Selecting the student body

Worth David '56 shaped 20 years of Yale College classes.

Courtesy Penelope Laurans

Courtesy Penelope Laurans

Worth David ’56 at his desk in the admissions office in the early 1980s. View full image

“It is a great pleasure to inform you . . . ”

So began more than 40,000 letters of admittance signed by longtime Yale College dean of admissions Worth David ’56, who died of heart failure at Yale New Haven Hospital on June 1, at the age of 87. In his two decades as dean, 1972 to 1992, David presided over fundamental changes in the admissions office, from restructuring the day-to-day operations of the office to bringing in more students from underrepresented groups.

David arrived in the wake of the seismic shifts of the late sixties, on and off campus. His predecessor as dean of undergraduate admissions, R. Inslee (Inky) Clark Jr. ’57, had implemented dramatic changes in the admissions process in a very short period. “Worth’s mission, given him by President Brewster, was, I believe, to produce change in a more gradual and transitional (but no less definite) way, using slower movement and suasion to make people understand and accept the progress to a broader, more inclusive student body,” says Penelope Laurans, longtime Yale administrator, faculty member, and currently a senior adviser at the university.

After he graduated from Yale College, David completed an MS in mathematics at Wesleyan and received a Certificate of Advanced Study in Educational Administration from Harvard. He then spent ten years as a teacher and administrator at Suffield Academy, followed by four years as principal of Clayton High School—a public school in Missouri—before returning to Yale as dean of undergraduate admissions in 1972. In addition to his role as dean, he also served as master of Branford College from 1991 to 1996, alongside his wife, Nina Glickson ’73, who survives him. Glickson, who is now retired, worked at Yale for decades, including 19 years as assistant to the president.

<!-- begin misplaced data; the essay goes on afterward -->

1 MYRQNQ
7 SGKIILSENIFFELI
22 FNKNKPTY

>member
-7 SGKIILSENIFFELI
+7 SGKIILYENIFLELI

When David stepped down as dean of admissions, he told the Yale Daily News that his successor would likely place more emphasis on recruitment than he had. “That’s important,” David told the News, “but it’s not something that interests me as much as selection, putting the class together.”

The students David admitted rarely forgot the admissions dean with the distinctive name. Eva Ostrum ’86, who worked in the admissions office during David’s tenure as an undergraduate and as an alumna, says he also remembered many of his admittees. In a tribute posted on Facebook, she wrote about how he would regale friends and family with anecdotes: “Worth’s stories were always complimentary and never indiscreet. He never revealed something that felt like a betrayal of a confidence. If anything, he reveled in sharing people’s strengths, what had made their folder jump out of the pile.” 

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